Here are some phrases that Dylan apparently lifted from the English translation of Junichi Saga's Confessions of a Yakuza (translated by John Bester) and used on Love and Theft:

Original   "Love and Theft"
     
My old man would sit there like a feudal lord (6)   "My old man, he's like some feudal lord, Got more lives than a cat" (Floater)
"If it bothers you so much," she'd say, "why don't you just shove off?" (9)   Juliet said back to Romeo, "Why don't you just shove off if it bothers you so much." (Floater)
My mother...was the daughter of a wealthy farmer...(she) died when I was eleven...my father was a travelling salesman...I never met him. (my uncle) was a nice man, I won't forget him...After my mother died, I decided it'd be best to go and try my luck there. (57-58)   My mother was a daughter of a wealthy farmer, / My father was a travellin' salesman, I never met him. / When my mother died, my uncle took me and he ran a funeral parlor. / He did a lot of nice things for me and I won't forget him. (Po' Boy)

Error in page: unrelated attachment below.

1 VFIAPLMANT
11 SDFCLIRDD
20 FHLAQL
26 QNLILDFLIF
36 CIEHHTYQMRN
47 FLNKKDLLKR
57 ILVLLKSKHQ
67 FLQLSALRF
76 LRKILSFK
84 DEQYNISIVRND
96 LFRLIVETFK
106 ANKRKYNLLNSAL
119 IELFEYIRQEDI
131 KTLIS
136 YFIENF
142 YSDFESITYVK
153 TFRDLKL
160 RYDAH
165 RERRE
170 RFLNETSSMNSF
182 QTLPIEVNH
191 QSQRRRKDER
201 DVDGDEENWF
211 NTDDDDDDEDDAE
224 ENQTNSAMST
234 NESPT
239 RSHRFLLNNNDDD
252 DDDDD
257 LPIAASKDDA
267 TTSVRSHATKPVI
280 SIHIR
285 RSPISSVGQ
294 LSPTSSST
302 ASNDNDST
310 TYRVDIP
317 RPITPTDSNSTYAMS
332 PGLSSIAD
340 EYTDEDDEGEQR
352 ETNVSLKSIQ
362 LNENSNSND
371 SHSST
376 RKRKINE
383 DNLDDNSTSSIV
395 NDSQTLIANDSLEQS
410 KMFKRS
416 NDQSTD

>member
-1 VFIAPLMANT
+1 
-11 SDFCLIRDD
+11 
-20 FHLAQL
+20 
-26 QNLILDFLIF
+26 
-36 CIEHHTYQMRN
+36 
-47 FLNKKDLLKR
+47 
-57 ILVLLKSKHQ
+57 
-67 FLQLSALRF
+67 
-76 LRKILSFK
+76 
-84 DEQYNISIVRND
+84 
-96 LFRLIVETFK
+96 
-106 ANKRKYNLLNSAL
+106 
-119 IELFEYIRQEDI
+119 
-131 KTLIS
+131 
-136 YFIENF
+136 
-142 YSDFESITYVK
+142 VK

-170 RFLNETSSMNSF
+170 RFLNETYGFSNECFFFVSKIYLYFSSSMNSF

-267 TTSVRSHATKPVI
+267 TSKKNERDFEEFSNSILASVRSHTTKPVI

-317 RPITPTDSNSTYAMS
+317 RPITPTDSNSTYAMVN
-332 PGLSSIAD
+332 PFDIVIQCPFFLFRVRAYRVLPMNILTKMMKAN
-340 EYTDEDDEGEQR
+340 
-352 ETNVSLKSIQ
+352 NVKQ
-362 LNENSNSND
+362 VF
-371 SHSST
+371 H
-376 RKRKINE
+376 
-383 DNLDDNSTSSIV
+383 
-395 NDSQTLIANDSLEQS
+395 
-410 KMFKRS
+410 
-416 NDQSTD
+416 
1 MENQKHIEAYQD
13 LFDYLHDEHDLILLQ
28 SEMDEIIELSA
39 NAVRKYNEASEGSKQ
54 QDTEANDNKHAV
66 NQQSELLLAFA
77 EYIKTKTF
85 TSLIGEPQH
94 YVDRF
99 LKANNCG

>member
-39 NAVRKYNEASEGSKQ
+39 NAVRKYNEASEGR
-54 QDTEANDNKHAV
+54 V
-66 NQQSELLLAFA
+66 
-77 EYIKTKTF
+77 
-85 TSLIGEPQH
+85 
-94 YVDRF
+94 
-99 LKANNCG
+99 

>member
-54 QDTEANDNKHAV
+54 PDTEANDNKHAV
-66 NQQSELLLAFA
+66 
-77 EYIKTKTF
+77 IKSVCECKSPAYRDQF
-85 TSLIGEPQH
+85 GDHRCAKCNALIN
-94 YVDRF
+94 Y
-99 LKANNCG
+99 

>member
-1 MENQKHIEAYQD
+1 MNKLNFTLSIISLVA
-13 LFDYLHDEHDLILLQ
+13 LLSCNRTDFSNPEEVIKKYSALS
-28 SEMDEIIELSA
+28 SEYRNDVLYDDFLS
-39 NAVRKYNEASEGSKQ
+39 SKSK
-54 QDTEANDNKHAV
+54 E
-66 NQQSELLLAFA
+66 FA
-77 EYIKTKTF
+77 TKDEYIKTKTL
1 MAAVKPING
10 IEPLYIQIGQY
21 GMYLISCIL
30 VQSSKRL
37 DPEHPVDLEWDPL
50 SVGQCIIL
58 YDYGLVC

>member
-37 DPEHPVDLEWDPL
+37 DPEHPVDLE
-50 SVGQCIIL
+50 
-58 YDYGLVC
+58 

"Break the roof in!" ...splashed kerosene over the floor and led a fuse from it outside (63)   I’m leavin’ in the mornin’ just as soon as the dark clouds lift, / Gonn' break in the roof, set fire to the place as a parting gift (Summer Days)
I won't come anymore if it bothers you (139)   Some things are too terrible to be true, / I won't come here no more if it bothers you. (Honest With Me)
"D'you think I could call myself a yakuza if I couldn't stand up to some old businessman?" (141)   What good are you anyway if you can’t stand up to some old businessman. (Summer Days)
...some kind of trouble that put him on bad terms with the younger men... it's up to him whether a session comes alive or falls flat...even kicking him out wasn't as easy as that... I decided to wait a while and see how it worked out... age doesn't matter...Age by itself just doesn't carry any weight. (155)  

Well, the old men 'round here sometimes they get on bad terms with the younger men, Old, young - age don't carry weight.
It doesn't matter in the end (Floater)
Things come alive or they fall flat. (Floater)

Not always easy kicking someone out,
Got to wait awhile, it can be an unpleasant task. (Floater)

I'm not as cool or forgiving as I might have sounded (158)   I'm not quite as cool or forgiving as I sound,
I've seen enough heartache and strife (Floater)
Tears or not, though, that was too much to ask (182)   Sometimes somebody wants you to give something up.
And, tears or not, it's too much to ask (Floater)